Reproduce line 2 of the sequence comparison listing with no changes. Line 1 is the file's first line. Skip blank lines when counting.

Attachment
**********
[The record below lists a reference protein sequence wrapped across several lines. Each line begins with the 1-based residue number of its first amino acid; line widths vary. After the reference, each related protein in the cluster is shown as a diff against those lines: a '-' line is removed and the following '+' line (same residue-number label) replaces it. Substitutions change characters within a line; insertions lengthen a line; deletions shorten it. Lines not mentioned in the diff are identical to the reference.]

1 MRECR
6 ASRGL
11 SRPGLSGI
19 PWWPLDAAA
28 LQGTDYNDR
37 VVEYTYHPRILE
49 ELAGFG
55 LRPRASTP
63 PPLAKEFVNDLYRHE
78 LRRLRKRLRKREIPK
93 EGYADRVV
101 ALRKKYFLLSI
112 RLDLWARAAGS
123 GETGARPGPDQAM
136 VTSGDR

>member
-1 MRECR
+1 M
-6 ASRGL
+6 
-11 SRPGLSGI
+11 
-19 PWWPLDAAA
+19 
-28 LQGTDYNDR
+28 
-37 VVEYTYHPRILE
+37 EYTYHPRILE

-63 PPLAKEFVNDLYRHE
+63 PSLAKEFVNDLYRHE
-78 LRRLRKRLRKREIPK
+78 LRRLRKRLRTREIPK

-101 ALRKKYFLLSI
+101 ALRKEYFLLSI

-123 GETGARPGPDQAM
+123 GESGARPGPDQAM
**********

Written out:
1 MRECR